‘It’s a really diverse population that’s being affected’: B.C. overdoses killing non-addicts, partiers

published on April 24, 2017 by Randy Shore in Vancouver Sun

The pattern of overdoses in B.C. is reframing the fentanyl crisis: It’s not just about addicts any more, according to the director of the B.C. Centre on Substance Use.

A growing number of casual drug users and weekend partiers are overdosing on recreational drugs, such as cocaine, that has been contaminated with the powerful synthetic opioid fentanyl.

“That changes the whole conversation from heroin and who we think these victims are to one of the contamination of the entire drug supply,” said Dr. Evan Wood. “We need some out-of-the box thinking on this. Addiction treatment is not relevant to people who are experimenting with drugs.”

Wood called for a massive expansion of drug-testing facilities as a way to “dramatically improve public safety.”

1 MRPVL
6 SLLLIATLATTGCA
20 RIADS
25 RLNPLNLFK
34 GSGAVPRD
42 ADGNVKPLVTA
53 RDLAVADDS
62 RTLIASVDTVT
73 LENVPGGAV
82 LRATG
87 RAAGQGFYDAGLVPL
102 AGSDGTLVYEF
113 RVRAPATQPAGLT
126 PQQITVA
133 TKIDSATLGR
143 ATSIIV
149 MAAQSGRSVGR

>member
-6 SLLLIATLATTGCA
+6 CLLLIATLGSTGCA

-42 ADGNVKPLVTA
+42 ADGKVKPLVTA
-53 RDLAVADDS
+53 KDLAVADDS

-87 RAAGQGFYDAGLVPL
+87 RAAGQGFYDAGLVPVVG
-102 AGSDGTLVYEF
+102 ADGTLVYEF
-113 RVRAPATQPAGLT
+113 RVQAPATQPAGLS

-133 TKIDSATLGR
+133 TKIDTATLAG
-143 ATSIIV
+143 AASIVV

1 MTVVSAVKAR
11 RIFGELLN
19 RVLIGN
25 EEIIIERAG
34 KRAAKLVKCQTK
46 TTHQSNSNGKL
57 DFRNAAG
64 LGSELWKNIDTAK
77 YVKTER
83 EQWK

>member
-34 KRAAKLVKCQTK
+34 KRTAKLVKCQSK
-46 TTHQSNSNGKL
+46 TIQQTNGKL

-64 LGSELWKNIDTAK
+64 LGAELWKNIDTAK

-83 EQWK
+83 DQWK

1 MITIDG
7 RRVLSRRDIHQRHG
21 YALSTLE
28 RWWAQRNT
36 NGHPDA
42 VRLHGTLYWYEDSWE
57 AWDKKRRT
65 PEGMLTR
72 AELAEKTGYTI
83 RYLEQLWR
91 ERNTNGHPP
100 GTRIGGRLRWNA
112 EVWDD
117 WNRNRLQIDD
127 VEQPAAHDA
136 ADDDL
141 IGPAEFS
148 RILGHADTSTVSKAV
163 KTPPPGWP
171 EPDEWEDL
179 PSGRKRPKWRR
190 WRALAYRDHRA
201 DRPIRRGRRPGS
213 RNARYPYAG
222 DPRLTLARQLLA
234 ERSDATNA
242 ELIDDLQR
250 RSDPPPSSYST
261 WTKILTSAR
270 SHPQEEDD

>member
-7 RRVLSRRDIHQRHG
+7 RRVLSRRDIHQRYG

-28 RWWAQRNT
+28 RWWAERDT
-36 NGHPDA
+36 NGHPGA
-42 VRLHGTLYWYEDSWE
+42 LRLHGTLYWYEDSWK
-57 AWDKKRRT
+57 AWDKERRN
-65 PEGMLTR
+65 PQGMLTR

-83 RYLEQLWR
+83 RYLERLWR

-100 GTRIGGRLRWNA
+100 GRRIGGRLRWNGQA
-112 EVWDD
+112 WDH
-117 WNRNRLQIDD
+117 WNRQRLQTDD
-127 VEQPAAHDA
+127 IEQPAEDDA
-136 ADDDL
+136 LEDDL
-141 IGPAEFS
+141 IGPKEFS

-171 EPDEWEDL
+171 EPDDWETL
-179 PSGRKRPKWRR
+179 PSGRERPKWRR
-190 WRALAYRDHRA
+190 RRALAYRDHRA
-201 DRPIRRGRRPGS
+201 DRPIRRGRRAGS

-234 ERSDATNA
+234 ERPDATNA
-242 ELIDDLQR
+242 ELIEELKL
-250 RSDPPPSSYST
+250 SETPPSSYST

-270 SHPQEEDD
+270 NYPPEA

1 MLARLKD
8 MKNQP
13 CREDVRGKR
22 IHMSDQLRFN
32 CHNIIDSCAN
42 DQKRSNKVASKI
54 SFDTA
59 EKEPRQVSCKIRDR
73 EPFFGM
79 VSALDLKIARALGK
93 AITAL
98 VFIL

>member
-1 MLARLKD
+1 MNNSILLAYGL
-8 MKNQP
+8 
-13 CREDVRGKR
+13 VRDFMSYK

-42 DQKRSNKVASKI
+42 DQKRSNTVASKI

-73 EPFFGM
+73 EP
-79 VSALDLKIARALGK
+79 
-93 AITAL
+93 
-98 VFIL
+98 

Seventeen-year-old Esquimalt high school student Heather McLean died of a suspected overdose on Easter Sunday. McLean was known to use drugs and alcohol with her friends, according to her stepmother Tamsin Stratford.

Heather told Stratford: “Don’t worry. I know who I’m getting my drugs from. I pay $20 extra to make sure there’s no fentanyl.”

Late last year in Delta, a group of nine people in their 20s bought what they thought was cocaine, split the drugs and headed their separate ways. Not long after came a spate of 911 calls and eight of them ended up in the emergency room with respiratory distress.

Delta Police said the reason the group was hit so hard is they were not used to taking such powerful drugs.

“With these drugs now, you might as well pick up a loaded handgun and play Russian roulette,” said Acting Sgt. Sarah Swallow.

Wood recalled the story of a young man pulled over on his way to his girlfriend’s house and snorted what he thought was a line of cocaine.

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